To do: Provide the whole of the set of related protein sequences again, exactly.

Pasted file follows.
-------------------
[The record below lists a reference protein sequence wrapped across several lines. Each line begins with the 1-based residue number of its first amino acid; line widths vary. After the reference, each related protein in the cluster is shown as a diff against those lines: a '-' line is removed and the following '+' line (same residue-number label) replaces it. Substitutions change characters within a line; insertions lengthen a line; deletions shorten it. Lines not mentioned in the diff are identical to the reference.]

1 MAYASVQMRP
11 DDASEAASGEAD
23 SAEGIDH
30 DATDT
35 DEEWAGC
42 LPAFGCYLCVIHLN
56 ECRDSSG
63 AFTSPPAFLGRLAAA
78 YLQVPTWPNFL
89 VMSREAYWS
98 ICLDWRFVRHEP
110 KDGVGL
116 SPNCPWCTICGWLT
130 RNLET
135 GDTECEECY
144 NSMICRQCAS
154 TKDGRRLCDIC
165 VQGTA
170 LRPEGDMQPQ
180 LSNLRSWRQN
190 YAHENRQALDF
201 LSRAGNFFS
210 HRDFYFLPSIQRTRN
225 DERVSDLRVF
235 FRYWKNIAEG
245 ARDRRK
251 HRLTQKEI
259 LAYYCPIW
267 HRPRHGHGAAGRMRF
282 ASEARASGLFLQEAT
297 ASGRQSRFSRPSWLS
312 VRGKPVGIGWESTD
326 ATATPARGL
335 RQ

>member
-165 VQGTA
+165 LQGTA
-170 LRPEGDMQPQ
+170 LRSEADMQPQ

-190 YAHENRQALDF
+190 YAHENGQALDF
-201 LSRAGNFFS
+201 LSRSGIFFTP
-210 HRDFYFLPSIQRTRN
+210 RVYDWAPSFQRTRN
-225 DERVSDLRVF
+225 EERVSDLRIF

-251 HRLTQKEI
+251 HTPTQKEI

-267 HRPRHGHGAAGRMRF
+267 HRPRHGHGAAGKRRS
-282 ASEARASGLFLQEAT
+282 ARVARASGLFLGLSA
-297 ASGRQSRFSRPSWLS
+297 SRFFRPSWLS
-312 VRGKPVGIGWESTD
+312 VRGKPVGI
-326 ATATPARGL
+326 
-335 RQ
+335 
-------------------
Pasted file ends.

[The record below lists a reference protein sequence wrapped across several lines. Each line begins with the 1-based residue number of its first amino acid; line widths vary. After the reference, each related protein in the cluster is shown as a diff against those lines: a '-' line is removed and the following '+' line (same residue-number label) replaces it. Substitutions change characters within a line; insertions lengthen a line; deletions shorten it. Lines not mentioned in the diff are identical to the reference.]

1 MAYASVQMRP
11 DDASEAASGEAD
23 SAEGIDH
30 DATDT
35 DEEWAGC
42 LPAFGCYLCVIHLN
56 ECRDSSG
63 AFTSPPAFLGRLAAA
78 YLQVPTWPNFL
89 VMSREAYWS
98 ICLDWRFVRHEP
110 KDGVGL
116 SPNCPWCTICGWLT
130 RNLET
135 GDTECEECY
144 NSMICRQCAS
154 TKDGRRLCDIC
165 VQGTA
170 LRPEGDMQPQ
180 LSNLRSWRQN
190 YAHENRQALDF
201 LSRAGNFFS
210 HRDFYFLPSIQRTRN
225 DERVSDLRVF
235 FRYWKNIAEG
245 ARDRRK
251 HRLTQKEI
259 LAYYCPIW
267 HRPRHGHGAAGRMRF
282 ASEARASGLFLQEAT
297 ASGRQSRFSRPSWLS
312 VRGKPVGIGWESTD
326 ATATPARGL
335 RQ

>member
-165 VQGTA
+165 LQGTA
-170 LRPEGDMQPQ
+170 LRSEADMQPQ

-190 YAHENRQALDF
+190 YAHENGQALDF
-201 LSRAGNFFS
+201 LSRSGIFFTP
-210 HRDFYFLPSIQRTRN
+210 RVYDWAPSFQRTRN
-225 DERVSDLRVF
+225 EERVSDLRIF

-251 HRLTQKEI
+251 HTPTQKEI

-267 HRPRHGHGAAGRMRF
+267 HRPRHGHGAAGKRRS
-282 ASEARASGLFLQEAT
+282 ARVARASGLFLGLSA
-297 ASGRQSRFSRPSWLS
+297 SRFFRPSWLS
-312 VRGKPVGIGWESTD
+312 VRGKPVGI
-326 ATATPARGL
+326 
-335 RQ
+335 